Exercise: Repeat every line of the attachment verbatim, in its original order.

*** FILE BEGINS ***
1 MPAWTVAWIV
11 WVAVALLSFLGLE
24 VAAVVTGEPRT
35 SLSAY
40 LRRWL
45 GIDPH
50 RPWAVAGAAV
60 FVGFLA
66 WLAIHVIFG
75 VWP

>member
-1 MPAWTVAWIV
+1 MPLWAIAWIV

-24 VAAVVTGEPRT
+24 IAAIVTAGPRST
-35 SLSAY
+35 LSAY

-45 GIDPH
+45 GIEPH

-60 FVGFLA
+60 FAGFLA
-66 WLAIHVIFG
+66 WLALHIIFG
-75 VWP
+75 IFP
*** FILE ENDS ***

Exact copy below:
1 MPAWTVAWIV
11 WVAVALLSFLGLE
24 VAAVVTGEPRT
35 SLSAY
40 LRRWL
45 GIDPH
50 RPWAVAGAAV
60 FVGFLA
66 WLAIHVIFG
75 VWP

>member
-1 MPAWTVAWIV
+1 MPLWAIAWIV

-24 VAAVVTGEPRT
+24 IAAIVTAGPRST
-35 SLSAY
+35 LSAY

-45 GIDPH
+45 GIEPH

-60 FVGFLA
+60 FAGFLA
-66 WLAIHVIFG
+66 WLALHIIFG
-75 VWP
+75 IFP